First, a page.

Gauging the Intelligence of Infants

Kenneth Chang, New York Times, April 7, 2014

The claim about babies was startling: A test administered to infants as young as 6 months could predict their score on an intelligence test years later, when they started school.

“Why not test infants and find out which of them could take more in terms of stimulation?” Joseph F. Fagan III, the psychologist at Case Western Reserve University in Cleveland who developed the test, was quoted as saying in an article by Gina Kolata on April 4, 1989. “It’s not going to hurt anybody, that’s for sure.”

In the test, the infant looks at a series of photographs–first a pair of identical faces, then the same face paired with one the baby hasn’t seen. The researchers measure how long the baby looks at the new face.

“On the surface, it tests novelty preference,” said Douglas K. Detterman, a colleague of Dr. Fagan’s at Case Western.

For reasons not quite understood, babies of below-average intelligence do not exhibit the same attraction to novelty.

Dr. Fagan suggested that the test could be used to identify children with above-average intelligence in poorer families so they could be exposed to enrichment programs more readily available to wealthier families.

{snip}

25 years later

For the most part, the validity of the Fagan test holds up. Indeed, Dr. Fagan (who died last August) and Dr. Holland revisited infants they had tested in the 1980s, and found that the Fagan scores were predictive of the I.Q. and academic achievement two decades later when these babies turned 21.

“It’s really good science,” said Scott Barry Kaufman, scientific director of the Imagination Institute at the University of Pennsylvania and the author of “Ungifted: Intelligence Redefined.”

But Dr. Fagan’s hope for widespread screening of infants has not come to pass. “There are some centers that have it,” Dr. Holland said. “It never came to be the kind of thing where it’s widely available.”

The trend is perhaps in the other direction, away from dividing young children by I.Q. and its surrogates out of concerns that the labels become self-fulfilling prophecies. Private schools in New York City, for example, have agreed to abandon intelligence tests for 4- and 5-year-old applicants.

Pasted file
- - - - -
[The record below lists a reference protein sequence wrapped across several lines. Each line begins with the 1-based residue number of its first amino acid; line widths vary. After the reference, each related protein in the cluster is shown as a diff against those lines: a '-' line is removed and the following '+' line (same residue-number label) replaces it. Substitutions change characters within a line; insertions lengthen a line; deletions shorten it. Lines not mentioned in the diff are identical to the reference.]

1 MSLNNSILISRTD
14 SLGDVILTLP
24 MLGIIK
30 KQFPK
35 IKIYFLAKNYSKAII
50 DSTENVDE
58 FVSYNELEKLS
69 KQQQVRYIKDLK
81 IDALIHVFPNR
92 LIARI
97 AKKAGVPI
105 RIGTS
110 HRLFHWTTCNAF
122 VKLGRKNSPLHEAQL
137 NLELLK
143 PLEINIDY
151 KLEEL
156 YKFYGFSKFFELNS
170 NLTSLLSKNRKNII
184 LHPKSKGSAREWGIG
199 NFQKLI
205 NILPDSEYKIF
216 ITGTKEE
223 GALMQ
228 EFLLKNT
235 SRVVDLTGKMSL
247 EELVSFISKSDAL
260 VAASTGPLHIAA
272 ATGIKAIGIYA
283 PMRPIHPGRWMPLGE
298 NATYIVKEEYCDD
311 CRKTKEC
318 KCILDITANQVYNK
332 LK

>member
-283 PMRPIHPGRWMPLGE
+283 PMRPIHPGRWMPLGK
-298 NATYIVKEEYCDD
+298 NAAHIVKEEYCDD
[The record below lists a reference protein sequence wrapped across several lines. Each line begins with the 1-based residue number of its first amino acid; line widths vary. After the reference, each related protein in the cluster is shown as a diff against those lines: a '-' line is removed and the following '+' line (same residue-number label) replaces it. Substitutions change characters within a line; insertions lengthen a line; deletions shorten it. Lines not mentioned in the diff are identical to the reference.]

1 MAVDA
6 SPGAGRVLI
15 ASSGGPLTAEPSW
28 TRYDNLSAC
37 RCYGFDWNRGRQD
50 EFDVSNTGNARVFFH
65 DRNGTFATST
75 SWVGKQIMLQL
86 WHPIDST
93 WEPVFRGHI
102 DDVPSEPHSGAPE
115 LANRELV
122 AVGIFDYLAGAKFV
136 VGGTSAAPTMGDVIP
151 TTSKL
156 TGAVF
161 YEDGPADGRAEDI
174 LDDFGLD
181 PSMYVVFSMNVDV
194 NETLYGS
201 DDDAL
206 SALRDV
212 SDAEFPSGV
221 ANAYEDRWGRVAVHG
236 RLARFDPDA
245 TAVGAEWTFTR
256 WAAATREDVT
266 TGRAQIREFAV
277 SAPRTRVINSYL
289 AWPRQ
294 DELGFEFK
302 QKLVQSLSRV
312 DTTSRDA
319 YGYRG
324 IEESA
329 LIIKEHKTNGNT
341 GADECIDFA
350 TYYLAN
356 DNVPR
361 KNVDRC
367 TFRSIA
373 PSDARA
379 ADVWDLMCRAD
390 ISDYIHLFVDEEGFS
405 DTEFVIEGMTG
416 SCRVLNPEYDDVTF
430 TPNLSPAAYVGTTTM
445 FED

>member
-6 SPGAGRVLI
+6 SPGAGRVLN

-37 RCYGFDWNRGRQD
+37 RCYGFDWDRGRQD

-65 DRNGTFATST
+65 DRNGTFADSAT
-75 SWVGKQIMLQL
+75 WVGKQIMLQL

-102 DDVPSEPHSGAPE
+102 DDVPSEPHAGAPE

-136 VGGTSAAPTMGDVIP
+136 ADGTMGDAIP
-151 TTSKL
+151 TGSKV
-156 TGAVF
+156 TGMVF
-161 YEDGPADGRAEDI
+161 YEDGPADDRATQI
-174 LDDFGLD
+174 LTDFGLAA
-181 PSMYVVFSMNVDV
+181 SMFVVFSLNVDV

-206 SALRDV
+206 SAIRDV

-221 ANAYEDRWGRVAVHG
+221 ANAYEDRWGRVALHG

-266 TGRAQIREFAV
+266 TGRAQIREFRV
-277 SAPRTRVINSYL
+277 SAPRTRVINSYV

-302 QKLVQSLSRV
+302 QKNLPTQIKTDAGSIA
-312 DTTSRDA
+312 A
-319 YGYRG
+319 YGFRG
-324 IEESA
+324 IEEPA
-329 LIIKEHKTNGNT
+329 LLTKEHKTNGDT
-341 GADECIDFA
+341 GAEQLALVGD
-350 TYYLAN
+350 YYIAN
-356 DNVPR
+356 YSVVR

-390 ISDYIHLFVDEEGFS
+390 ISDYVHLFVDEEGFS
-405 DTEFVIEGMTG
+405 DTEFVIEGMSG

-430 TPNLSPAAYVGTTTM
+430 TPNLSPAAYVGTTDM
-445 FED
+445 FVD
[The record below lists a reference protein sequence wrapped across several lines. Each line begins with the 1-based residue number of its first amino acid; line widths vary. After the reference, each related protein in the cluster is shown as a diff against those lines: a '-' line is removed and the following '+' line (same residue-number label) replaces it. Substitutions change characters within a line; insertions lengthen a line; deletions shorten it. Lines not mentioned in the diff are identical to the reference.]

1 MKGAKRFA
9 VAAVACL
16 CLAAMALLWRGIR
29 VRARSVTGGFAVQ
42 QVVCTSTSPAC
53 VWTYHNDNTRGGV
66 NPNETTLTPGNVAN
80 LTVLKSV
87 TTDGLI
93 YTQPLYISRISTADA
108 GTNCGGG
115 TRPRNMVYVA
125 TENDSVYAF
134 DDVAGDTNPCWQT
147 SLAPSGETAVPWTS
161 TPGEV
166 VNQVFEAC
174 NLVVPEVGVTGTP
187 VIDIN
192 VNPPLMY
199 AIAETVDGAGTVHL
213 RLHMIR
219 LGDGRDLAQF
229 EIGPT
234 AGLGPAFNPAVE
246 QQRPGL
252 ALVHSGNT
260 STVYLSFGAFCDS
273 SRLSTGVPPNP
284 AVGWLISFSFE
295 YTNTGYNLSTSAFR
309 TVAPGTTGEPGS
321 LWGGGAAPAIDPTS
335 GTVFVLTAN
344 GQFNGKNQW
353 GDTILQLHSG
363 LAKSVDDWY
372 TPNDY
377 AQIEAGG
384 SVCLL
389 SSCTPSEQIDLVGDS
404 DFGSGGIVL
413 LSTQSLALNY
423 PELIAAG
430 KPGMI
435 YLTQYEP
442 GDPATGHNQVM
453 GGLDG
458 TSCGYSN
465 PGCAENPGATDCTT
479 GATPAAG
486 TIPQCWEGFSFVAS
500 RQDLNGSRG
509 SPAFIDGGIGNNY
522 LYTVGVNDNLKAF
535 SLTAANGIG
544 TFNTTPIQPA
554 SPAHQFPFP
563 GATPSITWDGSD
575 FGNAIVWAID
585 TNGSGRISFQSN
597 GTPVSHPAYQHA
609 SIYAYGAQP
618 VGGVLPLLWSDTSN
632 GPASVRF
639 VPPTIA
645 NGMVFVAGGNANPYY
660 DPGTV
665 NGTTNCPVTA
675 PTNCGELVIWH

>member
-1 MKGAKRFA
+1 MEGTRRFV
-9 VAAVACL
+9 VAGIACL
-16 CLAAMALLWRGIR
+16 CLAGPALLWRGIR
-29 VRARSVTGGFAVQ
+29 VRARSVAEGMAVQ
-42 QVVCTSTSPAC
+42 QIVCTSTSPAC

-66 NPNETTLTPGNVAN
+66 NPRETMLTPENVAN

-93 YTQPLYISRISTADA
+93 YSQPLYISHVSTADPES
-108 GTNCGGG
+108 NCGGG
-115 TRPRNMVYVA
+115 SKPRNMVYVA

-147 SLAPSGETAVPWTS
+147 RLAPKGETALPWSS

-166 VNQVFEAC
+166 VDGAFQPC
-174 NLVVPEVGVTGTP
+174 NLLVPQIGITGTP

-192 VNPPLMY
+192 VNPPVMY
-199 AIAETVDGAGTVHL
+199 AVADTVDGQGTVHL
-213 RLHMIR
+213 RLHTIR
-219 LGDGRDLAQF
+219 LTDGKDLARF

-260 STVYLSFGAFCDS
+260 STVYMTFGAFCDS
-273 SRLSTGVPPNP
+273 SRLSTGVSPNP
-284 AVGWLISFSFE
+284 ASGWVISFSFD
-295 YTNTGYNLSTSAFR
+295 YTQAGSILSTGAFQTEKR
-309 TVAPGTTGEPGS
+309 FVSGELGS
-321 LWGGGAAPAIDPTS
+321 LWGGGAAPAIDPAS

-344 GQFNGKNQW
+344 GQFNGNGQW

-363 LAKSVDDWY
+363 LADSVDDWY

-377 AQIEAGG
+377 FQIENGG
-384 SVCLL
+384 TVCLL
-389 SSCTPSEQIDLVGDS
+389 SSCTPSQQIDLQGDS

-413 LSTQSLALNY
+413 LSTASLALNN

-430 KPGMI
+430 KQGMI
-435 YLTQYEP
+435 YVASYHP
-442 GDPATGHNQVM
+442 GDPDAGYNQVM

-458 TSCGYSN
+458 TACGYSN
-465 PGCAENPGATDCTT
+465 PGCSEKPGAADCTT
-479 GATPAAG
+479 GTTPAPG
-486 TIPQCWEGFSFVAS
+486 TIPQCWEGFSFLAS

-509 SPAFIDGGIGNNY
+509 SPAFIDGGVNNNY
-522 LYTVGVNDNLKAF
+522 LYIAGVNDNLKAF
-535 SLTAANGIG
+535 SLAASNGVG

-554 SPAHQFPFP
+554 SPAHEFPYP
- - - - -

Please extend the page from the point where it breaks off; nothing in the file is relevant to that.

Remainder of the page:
Dr. Kaufman said that because the Fagan test was only “moderately predictive” of later academic success, it was not accurate enough to forecast the intellectual trajectory of a particular child. “From a practical standpoint, it’s not valid,” he said. “It’s not random, but it’s not enough for individual prediction.”

But the numbers become more reliable in aggregate, and the test is widely used in the academic world to quantify the effects of, for example, toxic chemicals on young children.

For the last decade of his life, Dr. Fagan was unexpectedly drawn into the “genes versus environment” debate over intelligence after he found that babies from widely different cultural backgrounds performed equally well on his test. That, he argued, undercut the argument for a biological basis for the stark “achievement gap” between white and black children, or rich and poor.

{snip}

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  • A good test of innate intelligence should ideally have no component of education or acquired knowledge. If infants can be tested for innate intelligence, then this is the ideal.

    But Dr. Fagan’s hope for widespread screening of infants has not come to pass.

    Does anyone need more than one guess to figure out why not?

    • willbest

      My kids are smart, one is really smart, and even I wouldn’t want to risk them being blacklisted with a test if by chance the regressed too far to the mean.

  • shawnmer

    And perhaps no later than tomorrow, the Grey Lady will run a piece asserting that IQ “doesn’t exist.” So, an IQ test administered at 6 months – Come on, some tell me it could possibly be due to “racism” at that point! – is predictive of something that, in adulthood, is somehow nonexistent?
    I couldn’t be a cultural Marxist if I tried.

    • Johnny Squire

      Yep. Another crazy, irrational attempt to explain away reality as “racist”. And despite the loss of a misrepresented but useful tool against Christianity, they may have to someday denounce evolution as racist, too.

  • Romulus

    All science that proved racial differences henceforth will be suppressed or tweaked with PC spin.
    All science that falsely claims Europeans had darker skin, or blacks created Egypt or that they are as intelligent, will be be endlessly propagated.

  • Tim_in_Indiana

    For reasons not quite understood, babies of below-average intelligence do not exhibit the same attraction to novelty.